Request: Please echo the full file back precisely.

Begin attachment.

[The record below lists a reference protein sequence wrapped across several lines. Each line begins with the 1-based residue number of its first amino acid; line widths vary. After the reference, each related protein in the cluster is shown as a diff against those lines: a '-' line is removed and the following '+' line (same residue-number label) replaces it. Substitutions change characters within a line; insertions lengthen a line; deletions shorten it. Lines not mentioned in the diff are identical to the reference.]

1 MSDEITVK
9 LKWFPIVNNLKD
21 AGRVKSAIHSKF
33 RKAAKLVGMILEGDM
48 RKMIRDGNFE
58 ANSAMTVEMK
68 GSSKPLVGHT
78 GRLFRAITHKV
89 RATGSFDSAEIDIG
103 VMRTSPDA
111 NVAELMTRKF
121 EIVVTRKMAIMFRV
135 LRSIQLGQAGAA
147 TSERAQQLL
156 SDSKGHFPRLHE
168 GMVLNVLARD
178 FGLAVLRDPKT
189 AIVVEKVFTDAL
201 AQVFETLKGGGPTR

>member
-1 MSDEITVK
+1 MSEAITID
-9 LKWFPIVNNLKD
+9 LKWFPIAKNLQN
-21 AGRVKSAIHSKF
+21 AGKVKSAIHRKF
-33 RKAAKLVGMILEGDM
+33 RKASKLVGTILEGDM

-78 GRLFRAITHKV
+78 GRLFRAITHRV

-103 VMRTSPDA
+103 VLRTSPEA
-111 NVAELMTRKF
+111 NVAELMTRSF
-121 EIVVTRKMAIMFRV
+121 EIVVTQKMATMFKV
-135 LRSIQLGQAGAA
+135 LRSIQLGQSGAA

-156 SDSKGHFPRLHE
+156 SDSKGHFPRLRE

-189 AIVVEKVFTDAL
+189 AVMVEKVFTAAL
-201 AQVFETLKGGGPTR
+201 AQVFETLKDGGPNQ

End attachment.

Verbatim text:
[The record below lists a reference protein sequence wrapped across several lines. Each line begins with the 1-based residue number of its first amino acid; line widths vary. After the reference, each related protein in the cluster is shown as a diff against those lines: a '-' line is removed and the following '+' line (same residue-number label) replaces it. Substitutions change characters within a line; insertions lengthen a line; deletions shorten it. Lines not mentioned in the diff are identical to the reference.]

1 MSDEITVK
9 LKWFPIVNNLKD
21 AGRVKSAIHSKF
33 RKAAKLVGMILEGDM
48 RKMIRDGNFE
58 ANSAMTVEMK
68 GSSKPLVGHT
78 GRLFRAITHKV
89 RATGSFDSAEIDIG
103 VMRTSPDA
111 NVAELMTRKF
121 EIVVTRKMAIMFRV
135 LRSIQLGQAGAA
147 TSERAQQLL
156 SDSKGHFPRLHE
168 GMVLNVLARD
178 FGLAVLRDPKT
189 AIVVEKVFTDAL
201 AQVFETLKGGGPTR

>member
-1 MSDEITVK
+1 MSEAITID
-9 LKWFPIVNNLKD
+9 LKWFPIAKNLQN
-21 AGRVKSAIHSKF
+21 AGKVKSAIHRKF
-33 RKAAKLVGMILEGDM
+33 RKASKLVGTILEGDM

-78 GRLFRAITHKV
+78 GRLFRAITHRV

-103 VMRTSPDA
+103 VLRTSPEA
-111 NVAELMTRKF
+111 NVAELMTRSF
-121 EIVVTRKMAIMFRV
+121 EIVVTQKMATMFKV
-135 LRSIQLGQAGAA
+135 LRSIQLGQSGAA

-156 SDSKGHFPRLHE
+156 SDSKGHFPRLRE

-189 AIVVEKVFTDAL
+189 AVMVEKVFTAAL
-201 AQVFETLKGGGPTR
+201 AQVFETLKDGGPNQ